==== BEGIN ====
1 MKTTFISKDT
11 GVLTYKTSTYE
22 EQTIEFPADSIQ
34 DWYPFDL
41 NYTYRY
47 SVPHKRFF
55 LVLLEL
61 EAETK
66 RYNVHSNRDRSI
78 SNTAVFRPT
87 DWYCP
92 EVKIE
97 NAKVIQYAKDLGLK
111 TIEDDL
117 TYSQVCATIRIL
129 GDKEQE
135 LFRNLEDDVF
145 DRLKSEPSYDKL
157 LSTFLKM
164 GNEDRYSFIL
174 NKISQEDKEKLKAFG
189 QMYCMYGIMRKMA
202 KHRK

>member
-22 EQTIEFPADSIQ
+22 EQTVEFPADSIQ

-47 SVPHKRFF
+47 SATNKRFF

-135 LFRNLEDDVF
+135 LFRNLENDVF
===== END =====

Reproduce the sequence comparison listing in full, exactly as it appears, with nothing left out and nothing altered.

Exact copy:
1 MKTTFISKDT
11 GVLTYKTSTYE
22 EQTIEFPADSIQ
34 DWYPFDL
41 NYTYRY
47 SVPHKRFF
55 LVLLEL
61 EAETK
66 RYNVHSNRDRSI
78 SNTAVFRPT
87 DWYCP
92 EVKIE
97 NAKVIQYAKDLGLK
111 TIEDDL
117 TYSQVCATIRIL
129 GDKEQE
135 LFRNLEDDVF
145 DRLKSEPSYDKL
157 LSTFLKM
164 GNEDRYSFIL
174 NKISQEDKEKLKAFG
189 QMYCMYGIMRKMA
202 KHRK

>member
-22 EQTIEFPADSIQ
+22 EQTVEFPADSIQ

-47 SVPHKRFF
+47 SATNKRFF

-135 LFRNLEDDVF
+135 LFRNLENDVF